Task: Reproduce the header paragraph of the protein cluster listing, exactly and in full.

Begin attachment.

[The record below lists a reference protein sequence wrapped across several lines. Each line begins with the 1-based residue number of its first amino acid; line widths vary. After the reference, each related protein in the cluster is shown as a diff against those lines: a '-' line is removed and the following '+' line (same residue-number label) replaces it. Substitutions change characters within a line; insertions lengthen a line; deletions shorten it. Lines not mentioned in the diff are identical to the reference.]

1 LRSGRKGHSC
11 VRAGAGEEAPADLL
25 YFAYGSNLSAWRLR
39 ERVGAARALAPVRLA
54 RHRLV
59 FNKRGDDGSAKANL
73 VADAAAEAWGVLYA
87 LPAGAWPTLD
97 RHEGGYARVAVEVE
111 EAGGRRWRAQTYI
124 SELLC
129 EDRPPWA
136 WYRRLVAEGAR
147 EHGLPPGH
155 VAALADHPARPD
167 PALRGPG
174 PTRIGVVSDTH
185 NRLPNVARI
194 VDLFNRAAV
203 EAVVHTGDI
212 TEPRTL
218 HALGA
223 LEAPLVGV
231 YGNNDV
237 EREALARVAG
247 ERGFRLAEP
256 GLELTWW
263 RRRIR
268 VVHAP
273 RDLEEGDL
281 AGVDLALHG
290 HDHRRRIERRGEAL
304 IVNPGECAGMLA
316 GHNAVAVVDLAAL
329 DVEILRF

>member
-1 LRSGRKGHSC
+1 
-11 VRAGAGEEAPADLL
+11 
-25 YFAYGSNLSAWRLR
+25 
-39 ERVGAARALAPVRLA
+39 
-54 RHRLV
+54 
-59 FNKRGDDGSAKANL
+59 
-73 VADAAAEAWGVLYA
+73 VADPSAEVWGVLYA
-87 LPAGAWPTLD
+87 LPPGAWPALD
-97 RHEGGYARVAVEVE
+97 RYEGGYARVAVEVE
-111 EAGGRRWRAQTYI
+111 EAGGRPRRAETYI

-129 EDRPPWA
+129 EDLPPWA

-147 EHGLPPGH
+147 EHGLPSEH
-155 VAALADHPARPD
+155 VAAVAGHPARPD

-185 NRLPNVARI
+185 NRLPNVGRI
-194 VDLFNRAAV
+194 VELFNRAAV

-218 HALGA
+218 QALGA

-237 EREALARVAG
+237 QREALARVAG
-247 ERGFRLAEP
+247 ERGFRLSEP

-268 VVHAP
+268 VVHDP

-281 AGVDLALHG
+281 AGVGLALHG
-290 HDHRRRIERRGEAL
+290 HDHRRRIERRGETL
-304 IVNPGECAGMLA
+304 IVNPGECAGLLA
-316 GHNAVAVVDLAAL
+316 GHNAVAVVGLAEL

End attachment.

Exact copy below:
[The record below lists a reference protein sequence wrapped across several lines. Each line begins with the 1-based residue number of its first amino acid; line widths vary. After the reference, each related protein in the cluster is shown as a diff against those lines: a '-' line is removed and the following '+' line (same residue-number label) replaces it. Substitutions change characters within a line; insertions lengthen a line; deletions shorten it. Lines not mentioned in the diff are identical to the reference.]